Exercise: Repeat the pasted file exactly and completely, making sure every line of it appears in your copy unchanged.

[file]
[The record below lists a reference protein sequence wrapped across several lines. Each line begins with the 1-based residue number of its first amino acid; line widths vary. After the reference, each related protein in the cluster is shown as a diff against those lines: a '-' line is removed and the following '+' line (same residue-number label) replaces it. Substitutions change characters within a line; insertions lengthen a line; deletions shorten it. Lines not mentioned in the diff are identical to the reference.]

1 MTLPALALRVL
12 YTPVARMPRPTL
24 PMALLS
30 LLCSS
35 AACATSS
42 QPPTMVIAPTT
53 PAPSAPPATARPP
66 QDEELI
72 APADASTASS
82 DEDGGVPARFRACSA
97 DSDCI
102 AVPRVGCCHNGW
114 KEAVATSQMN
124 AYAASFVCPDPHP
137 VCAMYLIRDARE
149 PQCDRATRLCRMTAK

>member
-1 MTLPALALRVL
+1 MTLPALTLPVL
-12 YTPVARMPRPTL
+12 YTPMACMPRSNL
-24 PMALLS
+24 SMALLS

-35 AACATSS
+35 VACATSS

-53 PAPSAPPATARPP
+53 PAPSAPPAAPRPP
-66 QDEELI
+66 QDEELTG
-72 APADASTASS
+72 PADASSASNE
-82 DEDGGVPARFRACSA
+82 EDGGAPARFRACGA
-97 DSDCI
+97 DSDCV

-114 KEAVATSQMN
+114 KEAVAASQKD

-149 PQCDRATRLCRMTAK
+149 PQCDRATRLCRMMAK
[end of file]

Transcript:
[The record below lists a reference protein sequence wrapped across several lines. Each line begins with the 1-based residue number of its first amino acid; line widths vary. After the reference, each related protein in the cluster is shown as a diff against those lines: a '-' line is removed and the following '+' line (same residue-number label) replaces it. Substitutions change characters within a line; insertions lengthen a line; deletions shorten it. Lines not mentioned in the diff are identical to the reference.]

1 MTLPALALRVL
12 YTPVARMPRPTL
24 PMALLS
30 LLCSS
35 AACATSS
42 QPPTMVIAPTT
53 PAPSAPPATARPP
66 QDEELI
72 APADASTASS
82 DEDGGVPARFRACSA
97 DSDCI
102 AVPRVGCCHNGW
114 KEAVATSQMN
124 AYAASFVCPDPHP
137 VCAMYLIRDARE
149 PQCDRATRLCRMTAK

>member
-1 MTLPALALRVL
+1 MTLPALTLPVL
-12 YTPVARMPRPTL
+12 YTPMACMPRSNL
-24 PMALLS
+24 SMALLS

-35 AACATSS
+35 VACATSS

-53 PAPSAPPATARPP
+53 PAPSAPPAAPRPP
-66 QDEELI
+66 QDEELTG
-72 APADASTASS
+72 PADASSASNE
-82 DEDGGVPARFRACSA
+82 EDGGAPARFRACGA
-97 DSDCI
+97 DSDCV

-114 KEAVATSQMN
+114 KEAVAASQKD

-149 PQCDRATRLCRMTAK
+149 PQCDRATRLCRMMAK